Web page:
jeudi, septembre 14, 2006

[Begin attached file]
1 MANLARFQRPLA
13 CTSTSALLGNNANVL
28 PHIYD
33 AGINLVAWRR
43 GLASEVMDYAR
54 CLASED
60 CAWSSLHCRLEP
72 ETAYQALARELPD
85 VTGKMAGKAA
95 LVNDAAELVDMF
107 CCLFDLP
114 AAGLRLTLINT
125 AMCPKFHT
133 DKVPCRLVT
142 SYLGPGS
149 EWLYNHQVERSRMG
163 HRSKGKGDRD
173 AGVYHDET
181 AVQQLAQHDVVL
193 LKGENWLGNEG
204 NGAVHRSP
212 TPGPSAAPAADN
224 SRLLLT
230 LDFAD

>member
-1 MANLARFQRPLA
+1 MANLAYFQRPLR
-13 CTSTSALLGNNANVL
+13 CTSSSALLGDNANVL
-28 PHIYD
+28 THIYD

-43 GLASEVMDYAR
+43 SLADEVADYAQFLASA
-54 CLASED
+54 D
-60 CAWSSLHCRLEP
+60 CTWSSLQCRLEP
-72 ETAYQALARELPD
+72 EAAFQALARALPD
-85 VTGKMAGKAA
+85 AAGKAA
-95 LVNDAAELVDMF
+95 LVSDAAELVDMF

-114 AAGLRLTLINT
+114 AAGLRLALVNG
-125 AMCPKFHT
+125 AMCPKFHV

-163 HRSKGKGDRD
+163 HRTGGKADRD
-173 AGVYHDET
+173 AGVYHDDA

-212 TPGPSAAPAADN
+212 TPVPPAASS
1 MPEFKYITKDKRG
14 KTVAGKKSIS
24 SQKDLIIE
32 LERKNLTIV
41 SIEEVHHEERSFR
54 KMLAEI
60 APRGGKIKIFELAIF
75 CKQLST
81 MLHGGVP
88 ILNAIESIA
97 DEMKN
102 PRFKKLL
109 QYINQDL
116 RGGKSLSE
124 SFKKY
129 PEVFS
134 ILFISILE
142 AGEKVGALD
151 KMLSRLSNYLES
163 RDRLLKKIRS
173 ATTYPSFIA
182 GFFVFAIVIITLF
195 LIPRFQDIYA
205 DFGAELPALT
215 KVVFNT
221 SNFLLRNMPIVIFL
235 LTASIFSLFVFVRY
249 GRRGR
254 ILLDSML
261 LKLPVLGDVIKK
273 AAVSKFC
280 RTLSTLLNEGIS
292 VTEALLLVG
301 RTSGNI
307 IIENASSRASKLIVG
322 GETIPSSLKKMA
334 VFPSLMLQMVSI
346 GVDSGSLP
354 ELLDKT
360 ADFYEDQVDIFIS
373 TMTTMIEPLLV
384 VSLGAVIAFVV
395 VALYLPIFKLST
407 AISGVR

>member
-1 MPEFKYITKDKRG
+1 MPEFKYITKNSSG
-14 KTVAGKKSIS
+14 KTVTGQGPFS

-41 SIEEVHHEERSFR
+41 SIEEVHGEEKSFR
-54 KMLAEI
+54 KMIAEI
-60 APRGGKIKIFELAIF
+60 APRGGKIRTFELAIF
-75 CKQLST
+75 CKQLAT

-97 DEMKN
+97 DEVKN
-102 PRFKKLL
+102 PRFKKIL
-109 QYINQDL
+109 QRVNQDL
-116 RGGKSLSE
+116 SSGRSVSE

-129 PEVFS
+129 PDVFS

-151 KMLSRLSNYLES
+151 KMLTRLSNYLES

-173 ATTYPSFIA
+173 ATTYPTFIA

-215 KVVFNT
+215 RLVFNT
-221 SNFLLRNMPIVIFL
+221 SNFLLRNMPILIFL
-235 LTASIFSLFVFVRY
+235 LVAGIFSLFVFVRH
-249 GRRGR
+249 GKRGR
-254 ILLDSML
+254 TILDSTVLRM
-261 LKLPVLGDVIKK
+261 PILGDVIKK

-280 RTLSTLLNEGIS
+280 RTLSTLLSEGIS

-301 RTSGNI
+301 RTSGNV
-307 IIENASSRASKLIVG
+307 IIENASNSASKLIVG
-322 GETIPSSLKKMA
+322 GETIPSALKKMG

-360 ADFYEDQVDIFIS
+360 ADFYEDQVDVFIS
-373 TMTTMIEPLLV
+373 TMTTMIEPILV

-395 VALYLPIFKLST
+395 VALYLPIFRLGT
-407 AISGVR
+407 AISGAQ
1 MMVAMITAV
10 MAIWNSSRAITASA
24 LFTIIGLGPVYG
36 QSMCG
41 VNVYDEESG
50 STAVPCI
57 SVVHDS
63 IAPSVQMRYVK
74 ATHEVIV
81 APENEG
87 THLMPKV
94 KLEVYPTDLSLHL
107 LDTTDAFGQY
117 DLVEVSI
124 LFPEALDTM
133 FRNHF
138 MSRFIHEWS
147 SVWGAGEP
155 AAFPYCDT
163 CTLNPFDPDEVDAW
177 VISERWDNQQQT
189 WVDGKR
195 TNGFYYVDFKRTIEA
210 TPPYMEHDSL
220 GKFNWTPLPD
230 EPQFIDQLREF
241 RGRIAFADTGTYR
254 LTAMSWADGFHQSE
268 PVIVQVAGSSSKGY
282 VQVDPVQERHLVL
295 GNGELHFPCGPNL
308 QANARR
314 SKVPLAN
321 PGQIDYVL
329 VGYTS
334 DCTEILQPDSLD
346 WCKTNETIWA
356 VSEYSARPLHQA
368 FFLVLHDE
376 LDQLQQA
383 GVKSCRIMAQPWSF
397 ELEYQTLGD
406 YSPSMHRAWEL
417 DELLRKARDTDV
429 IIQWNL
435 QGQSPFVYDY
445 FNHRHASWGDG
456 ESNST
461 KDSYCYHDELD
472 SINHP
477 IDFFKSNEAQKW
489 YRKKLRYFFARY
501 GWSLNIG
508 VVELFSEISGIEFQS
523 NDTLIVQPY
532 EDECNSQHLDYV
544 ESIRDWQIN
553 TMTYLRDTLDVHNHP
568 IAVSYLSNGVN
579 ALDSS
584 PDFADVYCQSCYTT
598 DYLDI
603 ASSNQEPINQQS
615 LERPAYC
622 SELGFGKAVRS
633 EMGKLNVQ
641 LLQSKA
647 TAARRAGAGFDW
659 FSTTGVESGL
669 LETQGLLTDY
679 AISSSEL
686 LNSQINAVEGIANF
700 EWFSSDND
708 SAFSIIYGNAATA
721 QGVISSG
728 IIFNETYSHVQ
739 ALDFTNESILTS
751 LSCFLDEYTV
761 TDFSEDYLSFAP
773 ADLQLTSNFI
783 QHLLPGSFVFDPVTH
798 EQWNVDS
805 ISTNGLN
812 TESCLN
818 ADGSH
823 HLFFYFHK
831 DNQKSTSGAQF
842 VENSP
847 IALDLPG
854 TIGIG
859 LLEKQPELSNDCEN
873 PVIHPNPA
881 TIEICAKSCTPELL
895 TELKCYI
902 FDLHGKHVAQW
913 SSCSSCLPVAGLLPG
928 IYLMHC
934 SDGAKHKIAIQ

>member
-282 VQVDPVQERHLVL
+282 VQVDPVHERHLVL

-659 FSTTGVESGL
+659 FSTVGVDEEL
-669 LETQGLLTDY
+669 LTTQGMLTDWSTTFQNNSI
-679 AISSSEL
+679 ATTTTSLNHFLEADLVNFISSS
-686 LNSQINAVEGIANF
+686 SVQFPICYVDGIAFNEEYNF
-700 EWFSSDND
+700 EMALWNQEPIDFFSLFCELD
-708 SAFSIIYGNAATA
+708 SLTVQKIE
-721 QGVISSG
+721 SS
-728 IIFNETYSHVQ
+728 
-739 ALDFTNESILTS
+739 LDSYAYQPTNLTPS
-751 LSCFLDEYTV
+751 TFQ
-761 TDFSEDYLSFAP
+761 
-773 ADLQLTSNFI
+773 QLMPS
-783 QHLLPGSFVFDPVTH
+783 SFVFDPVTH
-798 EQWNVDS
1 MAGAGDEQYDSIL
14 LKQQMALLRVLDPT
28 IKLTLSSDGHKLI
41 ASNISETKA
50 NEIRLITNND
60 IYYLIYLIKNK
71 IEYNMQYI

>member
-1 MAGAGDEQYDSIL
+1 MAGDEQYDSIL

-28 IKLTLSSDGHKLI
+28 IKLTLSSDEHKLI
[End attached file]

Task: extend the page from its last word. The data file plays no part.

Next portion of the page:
A couple of months ago I had the pleasure of corresponding with a retired Army officer. I have few acquaintances who have served in the Army (as contrasted with the Guard) so when I stumble across one and can strike up a conversation, I ask a lot of questions. What did he think of President Bush? How about President Clinton? What should we do in Iraq? My penpal, now a landscape painter living in Virginia and staying in touch with his uniformed friends, had the terse mien of a military man, even through email. But his answers echoed those of many military men and women interviewed in the newspapers on these subjects-they were careful, nuanced, and a heck of a lot more objective than the knee-jerk platitudes of fire-breathing dragonettes on the conservative or liberal fringes. Bush treated the military with a lot more respect than Bill Clinton and his wife (now New York Senator) Hillary Clinton or daughter Chelsea ever had, said my VA friend. We weren't doing well in Iraq-in fact we had possibly created more problems, including a strengthened insurgency. But just pulling out as fast as we could wasn't a solution, either. For a point of view that many civilians may not have considered, see the commentary by Seth Moulton, a former Marine infantry officer, in Friday's Times (http://www.nytimes.com/2006/09/15/opinion/15moulton.html?pagewanted=2&_r=1 ) My pal Jay brought a dispassionate, or perhaps a less biased perspective to political and military issues that was, frankly refreshing in a country where partisans so often seem hoist on the petard of their moralistic fury at those who dare to challenge them. How telling it is then, for our President to be confronted with military officers, including Colin Powell, who have challenged his desire to reintepret the Article 3 of the Geneva Convention on the ground that it might endanger the lives of American servicemen and women. What is more, General Powell (who, of course, may have some subjective reasons, as the former head of the State Department, for taking on the White House ) walked boldly into an arena n which the President had tried to hold sway-that of moral authority. Here's a quote from a piece in today's New York Times: "Mr. Bush said after conferring with Republican House members that he had "reminded them that the most important job of government is to protect the homeland." As part of his plan, the president wants Congress to enact legislation that would authorize tougher interrogations of suspected terrorists. And that is what Congress must not do, said Colin L. Powell, the former secretary of state. 'The world is beginning to doubt the moral basis of our fight against terrorism,' Mr. Powell said in a letter to Senator John McCain of Arizona, one of the Republicans who differ with Mr. Bush's policies." In this superheated atmosphere, just after the fifth anniversary of 9/11, to question the President's moral authority makes Powell seem almost a profile in courage. The cynic in me questions whether it is a mark of the President's own diminished status as a moral agent that Powell and Senators with military backgrounds, like Arizona's John McCain and South Carolina's Lindsey Graham, so openly stand up to him. In this case, I choose not to be cynical-there's enough of that going around. I would guess that these men had probably just had enough of the bully pulpit and bullying kind of patriotism so beloved by this Administration. That being said, it is still both welcome and significant that the officers who have defended our country in times of war and in peacetime are now speaking up. As remarkable a sight as this is, given the military's historical deference to civilian elected leadership, it is also a milestone that tells us how far we have strayed-and gives us a hint of the way back. Sometimes the most moral stance is the pragmatic one: to tune in to those who have the most to lose. If we are indeed at war, isn't it time that we listened to the voices of the warriors?